Weekend Guide to Savannah and St. Augustine

Savannah and St. Augustine are two of the most historical cities in the United States. While road tripping my way to Key West (Florida), I spent two days in these Southern cities and discovered how uniquely charming they are. Here, I share my guide to a weekend getaway in Savannah and St. Augustine.

Savannah

Bonaventure Cemetery – I never thought I would visit a cemetery while vacationing but I was pleasantly surprised with this one. The cemetery is located on the outskirts of Savannah along the Wilmington river which makes for a peaceful setting. The cemetery is lined with live oak trees and moss hanging over the roadway. The graves go way back in time and there are some intricate statutes and mausoleums. I found the cemetery hauntingly beautiful.

The cemetery is open to the public daily from 8:00 a.m. to 5:00 p.m. The property is huge (around 100 acres) and is divided into sections. We preferred to walk but you can drive through the cemetery.

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Bonaventure Cemetery

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Next head to the Historic District where you will see many public squares. These public squares are decked with sculptures, statues, fountains and gardens. You can start with the Lafayette Square where you will find the Cathedral of St. John the Baptist on Harris St.  Make sure you go to Forsyth Park which is perhaps the most popular among all the squares. I loved driving through the district and stopping at these charming squares.

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Lafayette Square
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Cathedral of St. John the Baptist

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Confederate Monument at Forsyth Park
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Forsyth Park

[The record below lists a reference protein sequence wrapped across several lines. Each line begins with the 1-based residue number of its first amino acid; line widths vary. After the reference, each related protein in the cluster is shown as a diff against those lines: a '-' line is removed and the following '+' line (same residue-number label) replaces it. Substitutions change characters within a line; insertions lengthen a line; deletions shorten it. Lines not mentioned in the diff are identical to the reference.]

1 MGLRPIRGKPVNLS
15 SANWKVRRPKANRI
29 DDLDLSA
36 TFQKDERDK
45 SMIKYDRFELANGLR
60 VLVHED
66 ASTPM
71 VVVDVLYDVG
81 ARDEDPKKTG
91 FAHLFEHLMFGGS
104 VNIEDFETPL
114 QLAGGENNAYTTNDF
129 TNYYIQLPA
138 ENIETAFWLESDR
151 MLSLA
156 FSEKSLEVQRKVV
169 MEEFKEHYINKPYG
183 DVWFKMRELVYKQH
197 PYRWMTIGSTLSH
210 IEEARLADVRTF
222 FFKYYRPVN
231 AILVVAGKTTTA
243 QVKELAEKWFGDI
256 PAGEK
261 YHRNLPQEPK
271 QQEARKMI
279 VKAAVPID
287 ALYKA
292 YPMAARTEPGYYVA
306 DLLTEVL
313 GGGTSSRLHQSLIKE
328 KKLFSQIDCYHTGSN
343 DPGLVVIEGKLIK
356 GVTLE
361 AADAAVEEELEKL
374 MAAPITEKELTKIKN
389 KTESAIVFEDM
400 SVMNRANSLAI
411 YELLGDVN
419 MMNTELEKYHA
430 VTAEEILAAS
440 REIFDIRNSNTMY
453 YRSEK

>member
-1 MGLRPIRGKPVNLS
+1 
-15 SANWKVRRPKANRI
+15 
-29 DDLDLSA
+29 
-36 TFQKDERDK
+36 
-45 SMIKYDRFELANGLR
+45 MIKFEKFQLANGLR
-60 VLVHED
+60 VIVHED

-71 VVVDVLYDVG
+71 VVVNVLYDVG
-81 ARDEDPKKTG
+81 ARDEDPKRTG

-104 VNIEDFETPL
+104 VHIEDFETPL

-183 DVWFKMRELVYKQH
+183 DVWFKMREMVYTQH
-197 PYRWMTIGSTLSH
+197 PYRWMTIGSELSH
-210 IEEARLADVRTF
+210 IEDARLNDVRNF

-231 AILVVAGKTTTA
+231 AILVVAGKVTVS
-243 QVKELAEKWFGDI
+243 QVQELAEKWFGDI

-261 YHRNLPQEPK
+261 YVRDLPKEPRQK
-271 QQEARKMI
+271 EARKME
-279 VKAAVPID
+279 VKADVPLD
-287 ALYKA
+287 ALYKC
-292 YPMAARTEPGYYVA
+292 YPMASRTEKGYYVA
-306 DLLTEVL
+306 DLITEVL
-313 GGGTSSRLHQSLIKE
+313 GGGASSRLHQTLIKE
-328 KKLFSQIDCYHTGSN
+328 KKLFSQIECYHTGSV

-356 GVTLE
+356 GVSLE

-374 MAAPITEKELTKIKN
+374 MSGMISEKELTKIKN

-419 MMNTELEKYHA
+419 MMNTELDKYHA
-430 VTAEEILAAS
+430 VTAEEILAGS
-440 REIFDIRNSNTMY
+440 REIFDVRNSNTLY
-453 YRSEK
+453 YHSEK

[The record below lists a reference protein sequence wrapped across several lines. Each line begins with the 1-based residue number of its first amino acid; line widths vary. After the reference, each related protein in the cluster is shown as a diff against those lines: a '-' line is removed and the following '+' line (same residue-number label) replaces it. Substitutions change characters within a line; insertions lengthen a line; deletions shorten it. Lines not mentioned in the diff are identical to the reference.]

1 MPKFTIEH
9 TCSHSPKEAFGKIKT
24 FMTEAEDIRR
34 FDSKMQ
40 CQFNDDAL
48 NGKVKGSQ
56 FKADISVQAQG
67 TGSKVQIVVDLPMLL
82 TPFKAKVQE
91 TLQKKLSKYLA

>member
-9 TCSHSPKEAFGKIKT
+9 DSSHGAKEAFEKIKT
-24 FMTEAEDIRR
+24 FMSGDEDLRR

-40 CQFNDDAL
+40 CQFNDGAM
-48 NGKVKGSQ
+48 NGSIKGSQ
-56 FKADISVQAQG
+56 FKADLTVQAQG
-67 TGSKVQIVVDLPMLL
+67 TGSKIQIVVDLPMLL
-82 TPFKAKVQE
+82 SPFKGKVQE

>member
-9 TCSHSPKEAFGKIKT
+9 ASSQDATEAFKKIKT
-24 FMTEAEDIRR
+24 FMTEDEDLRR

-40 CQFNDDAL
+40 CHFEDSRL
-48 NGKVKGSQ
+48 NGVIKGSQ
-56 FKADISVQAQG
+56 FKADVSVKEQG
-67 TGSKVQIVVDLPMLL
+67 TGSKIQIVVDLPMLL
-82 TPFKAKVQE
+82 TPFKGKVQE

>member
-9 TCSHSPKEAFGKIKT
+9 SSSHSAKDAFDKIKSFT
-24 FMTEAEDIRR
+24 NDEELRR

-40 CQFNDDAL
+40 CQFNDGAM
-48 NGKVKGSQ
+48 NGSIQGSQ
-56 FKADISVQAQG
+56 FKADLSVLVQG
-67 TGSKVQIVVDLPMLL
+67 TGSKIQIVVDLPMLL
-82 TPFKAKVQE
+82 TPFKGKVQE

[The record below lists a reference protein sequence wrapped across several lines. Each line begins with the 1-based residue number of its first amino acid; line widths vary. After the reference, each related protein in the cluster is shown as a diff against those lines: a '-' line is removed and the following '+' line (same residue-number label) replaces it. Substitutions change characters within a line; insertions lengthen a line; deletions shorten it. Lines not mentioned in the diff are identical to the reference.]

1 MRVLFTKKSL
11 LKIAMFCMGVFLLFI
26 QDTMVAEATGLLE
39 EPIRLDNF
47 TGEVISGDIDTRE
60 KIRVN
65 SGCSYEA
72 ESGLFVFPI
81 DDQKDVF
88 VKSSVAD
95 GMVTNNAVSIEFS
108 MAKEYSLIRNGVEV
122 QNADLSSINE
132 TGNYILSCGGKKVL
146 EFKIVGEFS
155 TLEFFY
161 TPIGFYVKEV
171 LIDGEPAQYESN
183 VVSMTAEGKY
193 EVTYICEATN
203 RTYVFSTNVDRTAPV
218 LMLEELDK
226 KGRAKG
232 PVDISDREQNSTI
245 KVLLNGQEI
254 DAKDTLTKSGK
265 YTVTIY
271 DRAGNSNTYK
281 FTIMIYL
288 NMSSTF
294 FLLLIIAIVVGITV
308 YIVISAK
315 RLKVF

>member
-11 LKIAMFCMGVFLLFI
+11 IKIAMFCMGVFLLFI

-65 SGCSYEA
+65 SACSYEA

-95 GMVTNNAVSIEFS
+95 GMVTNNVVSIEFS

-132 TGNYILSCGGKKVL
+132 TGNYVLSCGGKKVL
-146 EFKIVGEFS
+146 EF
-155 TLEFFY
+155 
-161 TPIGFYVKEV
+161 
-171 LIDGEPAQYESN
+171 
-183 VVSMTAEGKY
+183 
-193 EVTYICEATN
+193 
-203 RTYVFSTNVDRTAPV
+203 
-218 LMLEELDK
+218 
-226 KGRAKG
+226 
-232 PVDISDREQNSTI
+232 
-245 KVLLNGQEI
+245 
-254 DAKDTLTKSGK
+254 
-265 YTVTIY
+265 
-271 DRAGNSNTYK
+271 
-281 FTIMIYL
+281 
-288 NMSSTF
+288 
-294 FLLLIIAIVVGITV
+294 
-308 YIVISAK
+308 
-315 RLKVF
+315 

End your day in Savannah with River Street located in the historic district. The cobblestone street runs along the Savannah river and is lined with pubs, restaurants, souvenir shops, ice cream and fudge shops. It was raining when I visited River Street but it did not stop me or other people from strolling down the street. I did not fancy the shops much but the view of the river was beautiful and relaxing and plenty of sculptures to view.

Travel tips:

  • River street is best during the evening when the street lamps are lit and the street is bustling with people.

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Next day drive to St. Augustine which is the oldest city in the USA. My first impression of the city especially the Old Town was that it did not feel like America. The architecture of the buildings and houses resemble that of the Spanish colonial-era. Some of the landmarks are the Lightner Museum, Flagler College, the Villa Zorayda, Casa Monics hotel all located on King Street.

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Lightner Museum

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Casa Monica
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Flagler College

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Park at King Street and walk up to St. George Street which is open to pedestrians only. It is interesting to see how these old Spanish buildings are now home to specialty shops and restaurants. Make sure you explore the nooks and alleys. Castillo de San Marcos, one of the oldest masonry forts is located not far from St. George Street.

Right off St. George Street is Aviles Street, the oldest street in the USA. The narrow street will take you through old Spanish homes now restored into museums, art galleries and fine restaurants.

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Travel tips:

  • You don’t need a car in the Old Town as everything is in walking distance.
  • If walking is not suitable to you, there is the option of tram and trolley buses.
  • Wear light clothing as St. Augustine can get very hot and humid, especially during summer. I went in April and found St. Augustine to be much hotter compared to Savannah.

Both these places exude charm while maintaining their history… While people might perceive them as cities with old lanes but there is more to them than just that. It is the feeling of surprise that enchants you when you see a version of America that differs from your preconceived notions. And as a traveler the element of surprise should never go away.

I hope you will be drawn to these cities like I was.

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